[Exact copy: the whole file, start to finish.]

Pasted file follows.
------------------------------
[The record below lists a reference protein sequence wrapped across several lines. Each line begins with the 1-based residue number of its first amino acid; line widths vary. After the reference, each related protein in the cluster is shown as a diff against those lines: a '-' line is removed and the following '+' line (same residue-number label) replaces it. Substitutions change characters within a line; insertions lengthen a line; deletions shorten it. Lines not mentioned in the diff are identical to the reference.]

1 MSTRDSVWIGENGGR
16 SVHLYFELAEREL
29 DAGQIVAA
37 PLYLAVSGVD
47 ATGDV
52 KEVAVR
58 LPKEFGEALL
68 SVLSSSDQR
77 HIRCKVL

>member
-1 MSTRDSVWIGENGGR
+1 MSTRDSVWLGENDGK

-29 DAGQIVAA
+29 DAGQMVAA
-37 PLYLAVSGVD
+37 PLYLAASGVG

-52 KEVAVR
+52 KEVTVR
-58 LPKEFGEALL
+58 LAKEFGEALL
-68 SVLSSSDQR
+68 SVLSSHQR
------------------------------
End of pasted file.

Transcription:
[The record below lists a reference protein sequence wrapped across several lines. Each line begins with the 1-based residue number of its first amino acid; line widths vary. After the reference, each related protein in the cluster is shown as a diff against those lines: a '-' line is removed and the following '+' line (same residue-number label) replaces it. Substitutions change characters within a line; insertions lengthen a line; deletions shorten it. Lines not mentioned in the diff are identical to the reference.]

1 MSTRDSVWIGENGGR
16 SVHLYFELAEREL
29 DAGQIVAA
37 PLYLAVSGVD
47 ATGDV
52 KEVAVR
58 LPKEFGEALL
68 SVLSSSDQR
77 HIRCKVL

>member
-1 MSTRDSVWIGENGGR
+1 MSTRDSVWLGENDGK

-29 DAGQIVAA
+29 DAGQMVAA
-37 PLYLAVSGVD
+37 PLYLAASGVG

-52 KEVAVR
+52 KEVTVR
-58 LPKEFGEALL
+58 LAKEFGEALL
-68 SVLSSSDQR
+68 SVLSSHQR